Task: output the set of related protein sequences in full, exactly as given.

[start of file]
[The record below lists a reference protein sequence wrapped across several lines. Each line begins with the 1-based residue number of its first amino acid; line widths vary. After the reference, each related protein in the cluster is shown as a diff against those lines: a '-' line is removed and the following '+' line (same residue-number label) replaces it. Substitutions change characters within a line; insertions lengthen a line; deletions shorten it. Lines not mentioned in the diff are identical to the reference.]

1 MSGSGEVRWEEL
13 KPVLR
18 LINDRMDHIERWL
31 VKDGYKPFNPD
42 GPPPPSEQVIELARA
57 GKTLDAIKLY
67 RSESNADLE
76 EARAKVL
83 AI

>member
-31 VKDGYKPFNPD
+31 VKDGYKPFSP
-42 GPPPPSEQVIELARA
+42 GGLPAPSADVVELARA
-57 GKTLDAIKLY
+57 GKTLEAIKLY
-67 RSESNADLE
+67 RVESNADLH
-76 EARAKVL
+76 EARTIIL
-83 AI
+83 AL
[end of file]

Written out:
[The record below lists a reference protein sequence wrapped across several lines. Each line begins with the 1-based residue number of its first amino acid; line widths vary. After the reference, each related protein in the cluster is shown as a diff against those lines: a '-' line is removed and the following '+' line (same residue-number label) replaces it. Substitutions change characters within a line; insertions lengthen a line; deletions shorten it. Lines not mentioned in the diff are identical to the reference.]

1 MSGSGEVRWEEL
13 KPVLR
18 LINDRMDHIERWL
31 VKDGYKPFNPD
42 GPPPPSEQVIELARA
57 GKTLDAIKLY
67 RSESNADLE
76 EARAKVL
83 AI

>member
-31 VKDGYKPFNPD
+31 VKDGYKPFSP
-42 GPPPPSEQVIELARA
+42 GGLPAPSADVVELARA
-57 GKTLDAIKLY
+57 GKTLEAIKLY
-67 RSESNADLE
+67 RVESNADLH
-76 EARAKVL
+76 EARTIIL
-83 AI
+83 AL